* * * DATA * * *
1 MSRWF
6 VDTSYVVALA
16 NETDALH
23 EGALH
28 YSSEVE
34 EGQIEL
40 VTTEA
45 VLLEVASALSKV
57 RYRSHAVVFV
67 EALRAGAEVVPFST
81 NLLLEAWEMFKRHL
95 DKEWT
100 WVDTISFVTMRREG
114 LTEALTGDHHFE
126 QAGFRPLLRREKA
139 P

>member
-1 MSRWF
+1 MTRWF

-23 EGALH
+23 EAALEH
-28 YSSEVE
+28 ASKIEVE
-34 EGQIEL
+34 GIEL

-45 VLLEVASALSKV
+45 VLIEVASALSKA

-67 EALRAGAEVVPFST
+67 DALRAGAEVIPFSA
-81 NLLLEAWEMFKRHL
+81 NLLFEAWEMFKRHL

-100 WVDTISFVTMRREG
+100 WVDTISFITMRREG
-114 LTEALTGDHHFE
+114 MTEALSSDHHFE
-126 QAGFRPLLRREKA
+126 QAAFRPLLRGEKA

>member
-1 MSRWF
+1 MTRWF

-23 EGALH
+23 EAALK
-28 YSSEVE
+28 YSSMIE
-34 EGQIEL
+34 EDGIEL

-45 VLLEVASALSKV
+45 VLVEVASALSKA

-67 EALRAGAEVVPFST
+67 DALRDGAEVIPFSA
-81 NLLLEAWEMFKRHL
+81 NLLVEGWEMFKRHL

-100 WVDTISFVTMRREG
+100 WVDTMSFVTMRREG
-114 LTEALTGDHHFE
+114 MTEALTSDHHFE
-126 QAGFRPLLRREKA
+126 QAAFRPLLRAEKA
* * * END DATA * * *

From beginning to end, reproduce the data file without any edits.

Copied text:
1 MSRWF
6 VDTSYVVALA
16 NETDALH
23 EGALH
28 YSSEVE
34 EGQIEL
40 VTTEA
45 VLLEVASALSKV
57 RYRSHAVVFV
67 EALRAGAEVVPFST
81 NLLLEAWEMFKRHL
95 DKEWT
100 WVDTISFVTMRREG
114 LTEALTGDHHFE
126 QAGFRPLLRREKA
139 P

>member
-1 MSRWF
+1 MTRWF

-23 EGALH
+23 EAALEH
-28 YSSEVE
+28 ASKIEVE
-34 EGQIEL
+34 GIEL

-45 VLLEVASALSKV
+45 VLIEVASALSKA

-67 EALRAGAEVVPFST
+67 DALRAGAEVIPFSA
-81 NLLLEAWEMFKRHL
+81 NLLFEAWEMFKRHL

-100 WVDTISFVTMRREG
+100 WVDTISFITMRREG
-114 LTEALTGDHHFE
+114 MTEALSSDHHFE
-126 QAGFRPLLRREKA
+126 QAAFRPLLRGEKA

>member
-1 MSRWF
+1 MTRWF

-23 EGALH
+23 EAALK
-28 YSSEVE
+28 YSSMIE
-34 EGQIEL
+34 EDGIEL

-45 VLLEVASALSKV
+45 VLVEVASALSKA

-67 EALRAGAEVVPFST
+67 DALRDGAEVIPFSA
-81 NLLLEAWEMFKRHL
+81 NLLVEGWEMFKRHL

-100 WVDTISFVTMRREG
+100 WVDTMSFVTMRREG
-114 LTEALTGDHHFE
+114 MTEALTSDHHFE
-126 QAGFRPLLRREKA
+126 QAAFRPLLRAEKA